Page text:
When it comes to films with designs to serve up equal parts satire of and homage to found footage flicks, there is only really one that jumps to mind that really resonated with me. The flick in question is Scott Glosserman’s BEHIND THE MASK: THE RISE OF LESLIE VERNON, which worked as well it did because, despite taking the unabashedly self-aware approach, it didn’t lose its bearings and made damned sure not to neglect the fact that its target audience would be out for blood and a healthy helping of the real scares and clever plotting that made the films it was poking a bit of fun at so popular.
I’m glad to be able to report that writer/director Steven DeGennaro’s feature debut, FOUND FOOTAGE 3D succeeds in very much the same way by adopting a similar attitude, presumably the fruit of DeGennero’s designs to pinpoint where so much of all the crappy found footage that has been put out before shot itself in the foot and gave the sub-genre the bad rep it has right now. Although the plot is a bit more bare bones compared to the aforementioned LESLIE VERNON, FOUND FOOTAGE 3D’s ace up its sleeve is the deftly written dialogue and inspired humor, all buoyed by a completely committed cast who really make the whole thing all the more palpable and, accordingly, you can’t help but get sucked right in. And despite the film being a comedy at its core, it also manages to include a few well devised shit-your-pants scares that I honestly wasn’t expecting to see before heading into this one.
In brief, producer Derek (Carter Roy) wants to shoot a found footage flick that does what no other film in this overcrowded realm has done before. He turns up one day with a couple of suitcases full of cutting edge tech that would allow them to shoot their film in 3D. We all know that every found footage movie should have a reason why people would keep on shooting when supernatural shit starts hitting the fan so everyone just laughs the 3D gimmick idea off at first and this provides for a great bit of raillery as to why on earth anyone in their right minds would be heading off to the woods to shoot something sinister, let alone in 3D. But boys will be boys when it comes to new toys and once they get their hands on the equipment, the whole idea seems to make perfect sense so they load up the car and set off to shoot “The Spectre of Death 3D.”
The premise of their “Spectre of Death” project is what really makes the film as fun and intriguing as it is as it taps into today’s voyeuristic society. Producer Derek takes the lead role alongside his ‘real-life’ ex, Amy (Alena von Stroheim) and the film within the film is actually about a couple struggling in their relationship so you can imagine how much of the behind the scenes bickering seeps onto set.
The chemistry between the entire disparate band of cast and crew members works astoundingly well, particularly between Roy and von Stroheim, but also having a shy – and clearly jealous – editor, Mark (Chris O’Brien), as Amy’s shoulder to cry on helped create an intriguing bizarre love triangle of sorts.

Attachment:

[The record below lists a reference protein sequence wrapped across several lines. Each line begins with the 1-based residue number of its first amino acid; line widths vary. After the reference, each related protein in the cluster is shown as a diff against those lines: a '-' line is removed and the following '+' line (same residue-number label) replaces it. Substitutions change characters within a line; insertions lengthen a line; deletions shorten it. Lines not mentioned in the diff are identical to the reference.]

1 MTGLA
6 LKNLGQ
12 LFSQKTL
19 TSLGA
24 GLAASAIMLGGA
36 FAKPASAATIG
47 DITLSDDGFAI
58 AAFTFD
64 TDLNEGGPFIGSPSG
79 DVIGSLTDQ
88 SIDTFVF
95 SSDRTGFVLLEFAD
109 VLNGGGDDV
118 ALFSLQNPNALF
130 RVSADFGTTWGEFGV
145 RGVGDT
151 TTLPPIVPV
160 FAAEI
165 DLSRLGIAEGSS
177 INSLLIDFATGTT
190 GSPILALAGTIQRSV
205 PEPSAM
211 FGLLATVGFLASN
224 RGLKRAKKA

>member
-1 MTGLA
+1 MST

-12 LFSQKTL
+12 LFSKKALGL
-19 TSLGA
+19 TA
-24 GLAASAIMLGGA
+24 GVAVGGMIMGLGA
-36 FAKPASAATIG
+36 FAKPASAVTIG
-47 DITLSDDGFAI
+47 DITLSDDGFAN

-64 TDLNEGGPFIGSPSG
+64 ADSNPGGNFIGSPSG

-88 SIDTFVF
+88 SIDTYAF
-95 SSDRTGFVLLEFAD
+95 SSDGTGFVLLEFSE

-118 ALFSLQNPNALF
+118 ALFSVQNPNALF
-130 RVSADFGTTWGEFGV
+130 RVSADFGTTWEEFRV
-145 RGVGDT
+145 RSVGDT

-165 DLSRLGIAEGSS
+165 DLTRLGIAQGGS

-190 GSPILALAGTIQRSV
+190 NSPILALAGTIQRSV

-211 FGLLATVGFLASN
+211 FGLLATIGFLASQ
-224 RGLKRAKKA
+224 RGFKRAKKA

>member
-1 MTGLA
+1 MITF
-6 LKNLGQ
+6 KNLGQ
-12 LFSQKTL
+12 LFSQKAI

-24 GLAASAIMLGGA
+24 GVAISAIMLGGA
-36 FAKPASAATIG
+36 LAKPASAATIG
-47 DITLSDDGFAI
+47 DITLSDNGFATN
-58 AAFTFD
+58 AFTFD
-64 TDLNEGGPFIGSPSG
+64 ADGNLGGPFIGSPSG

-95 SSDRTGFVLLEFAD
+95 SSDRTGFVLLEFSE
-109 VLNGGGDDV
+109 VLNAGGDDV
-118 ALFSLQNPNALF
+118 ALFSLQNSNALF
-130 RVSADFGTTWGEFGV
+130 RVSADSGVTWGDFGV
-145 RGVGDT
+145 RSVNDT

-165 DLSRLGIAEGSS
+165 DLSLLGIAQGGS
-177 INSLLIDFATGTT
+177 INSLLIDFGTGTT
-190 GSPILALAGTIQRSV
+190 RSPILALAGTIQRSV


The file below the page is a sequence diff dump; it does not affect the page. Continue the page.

Then, for big laughs, we get Scott Allen Perry’s sound guy, Carl, who, for reasons I won’t reveal here, turned down the chance of working on a Ben Affleck film to help shoot this one. He’s a joy to watch throughout but literally knocks it out of the park when he’s just sat riffing alone to the camera.
Another particular stand out scene for me, in terms of inspired comedy, came in the form of John Daws and Doran Ingram as the Wiseass Old-timer and the Earnest Old-timer respectively. These two locals are asked to prove their impromptu acting chops for the film by answering a few questions and letting on that something is very much amiss in the house where the crew plan to shoot. Their timing and facial expressions are out of this world perfect. Pure comedy gold.
A brief on-set visit from film critic Scott Weinberg when the chaos is already beyond salvaging also makes for some additional comic relief to give us a bit of a breather before all hell breaks loose in the film’s climax.
When things finally do start going seriously scare-shaped, the effects should ideally be seen in 3D to be truly appreciated as the 2D version doesn’t do the film anywhere near as much justice. And I assure you, some of the scares will really hit you harder than you expect, largely thanks to the comedy that paved the way before them.
A word of warning to the found footage naysayers: Please don’t be put off by the name of the film as that alone is just more proof of how firmly DeGennero’s tongue is pressed against his cheek and it’s by far one of the better horror/comedies I’ve seen of late. Definitely one to add to your collection if you’re a fan of films akin to likes of LESLIE VERNON and TUCKER AND DALE VS. EVIL and I’m certain we’ll soon start seeing this new addition to the sub-genre being added to all those ever-popular 10 FOUND FOOTAGE FILMS WORTH FINDING lists.
FOUND FOOTAGE 3D just screened at Bruce Campbell’s Horror Fest, where it won the Jury Award, and it can next be caught at London’s FrightFest this coming Monday, August 29th.
Four out of five Good Guys suggest you shouldn’t miss it.